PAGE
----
‘Soul Train’ creator, South Side native Cornelius dead in suicide
BY MAUREEN O’DONNELL Staff Reporterfirstname.lastname@example.org February 1, 2012 8:44AM
- Zwecker: Friends say 'Soul Train' legend was long depressed, possibly bipolar
- Foster: Friend speaks to Cornelius: 'He was upbeat and even joking'
- Brown: Cornelius influenced this kid from a small Downstate town
Updated: March 3, 2012 11:32AM
If “Soul Train” was ‘the hippest trip in America,’ then Don Cornelius was the coolest cat in the country.
Mr. Cornelius, who brought the sass and sizzle of South Side soul and funk into the nation’s living rooms — not to mention African-American pride and style — is being remembered as an icon, visionary, and broadcast pioneer.
Fans from every generation of his half-century career were mourning Mr. Cornelius after Los Angeles police reported the 75-year-old shot himself to death Wednesday at his Mulholland Drive home in Sherman Oaks, Calif. In recent years he had health problems and a troubled marriage.
Mr. Cornelius, who grew up in Bronzeville, created “Soul Train” — the longest-running syndicated TV show in history with a life span of 35 ½ years-from a dream and force of will.
After his 1954 graduation from DuSable High School, Mr. Cornelius joined the Marines and served 18 months in Korea. He sold insurance, cars and tires for a time.
“He was working as a police officer and pulls somebody over who remarks about his voice, that he ought to go into radio,” said Chris Lehman, an associate professor at Minnesota’s St. Cloud State University, who wrote the book “A Critical History of Soul Train on Television.”
With only $400 in his bank account, he quit his day job to go to broadcasting school.
“He was a Chicago policeman for a while,” said deejay Herb Kent. Mr. Cornelius joined Kent, “the Cool Gent,” and other disc jockeys known as the “Good Guys” on the radio station WVON (Voice of the Negro). Mr. Cornelius announced the news.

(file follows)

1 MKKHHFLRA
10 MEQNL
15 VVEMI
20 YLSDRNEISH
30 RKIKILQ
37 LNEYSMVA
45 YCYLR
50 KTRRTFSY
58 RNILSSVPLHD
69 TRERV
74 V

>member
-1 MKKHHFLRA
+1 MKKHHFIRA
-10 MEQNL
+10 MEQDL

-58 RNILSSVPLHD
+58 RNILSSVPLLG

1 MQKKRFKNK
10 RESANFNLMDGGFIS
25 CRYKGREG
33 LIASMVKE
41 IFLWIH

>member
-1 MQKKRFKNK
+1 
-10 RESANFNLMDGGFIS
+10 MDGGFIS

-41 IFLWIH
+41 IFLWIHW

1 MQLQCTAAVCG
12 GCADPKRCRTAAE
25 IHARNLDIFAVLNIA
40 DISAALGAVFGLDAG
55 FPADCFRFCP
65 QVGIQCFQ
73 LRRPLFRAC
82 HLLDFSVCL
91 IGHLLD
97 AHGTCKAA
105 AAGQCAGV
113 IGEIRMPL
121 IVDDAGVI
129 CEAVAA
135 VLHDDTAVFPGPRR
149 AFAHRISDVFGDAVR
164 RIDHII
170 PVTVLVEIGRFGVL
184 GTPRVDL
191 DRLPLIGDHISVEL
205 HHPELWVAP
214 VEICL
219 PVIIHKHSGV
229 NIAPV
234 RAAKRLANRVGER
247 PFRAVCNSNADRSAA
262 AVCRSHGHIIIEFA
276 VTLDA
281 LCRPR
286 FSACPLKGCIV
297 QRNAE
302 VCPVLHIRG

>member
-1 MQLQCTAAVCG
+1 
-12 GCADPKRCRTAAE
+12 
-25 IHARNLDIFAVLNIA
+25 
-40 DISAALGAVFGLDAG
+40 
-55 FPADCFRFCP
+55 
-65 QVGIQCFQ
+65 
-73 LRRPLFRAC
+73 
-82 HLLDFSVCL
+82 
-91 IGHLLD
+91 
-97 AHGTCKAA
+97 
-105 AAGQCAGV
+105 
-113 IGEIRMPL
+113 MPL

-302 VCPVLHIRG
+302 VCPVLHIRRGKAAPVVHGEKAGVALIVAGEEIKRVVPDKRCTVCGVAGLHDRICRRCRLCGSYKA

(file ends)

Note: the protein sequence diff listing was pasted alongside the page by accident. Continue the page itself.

“We taught him,” Kent said. “He asked me, ‘how do you do your hair?’ — because we all started wearing naturals. We told him how to do it, you had to put a little Afro Sheen in it; you need a pick.”
Mr. Cornelius successfully pitched his idea for “Soul Train” to WCIU-TV owner Howard Shapiro and George O’Hare, the ad manager at Sears, which sponsored the program. O’Hare knew it was a hit after just a few broadcasts, when he and Cornelius stopped at a bar.
“As soon as he walked in the door,” O’Hare recalled, “They said, “SOULLLL TRAINNNN”—the show’s drawn-out signature slogan.
It all began in 1970 in a bare-bones WCIU (Channel 26) studio at the Board of Trade. Kids raced from school to get in line for the chance to get picked to dance on the daily program.
The basso profundo-voiced Mr. Cornelius — resplendent in his Afro, jewelry and sharp velvet and leather suits — was the host in addition to being the creator and executive producer. He was suave and unflappable, intoning such Cornelius-isms as: “It’s all gonna be a stone gas, honey.”
The show had astonishingly rapid success after its start in August of 1970, said Bruce DuMont, founder of Chicago’s Museum of Broadcast Communications. “Just a little over a year-and-a-half later, on October 2nd of 1971, he’s in syndication, and he was in Atlanta, Philadelphia, San Francisco, Los Angeles, Houston and Detroit,” DuMont said. “By the following year, in May of 1972, he had grown it to 25 markets.”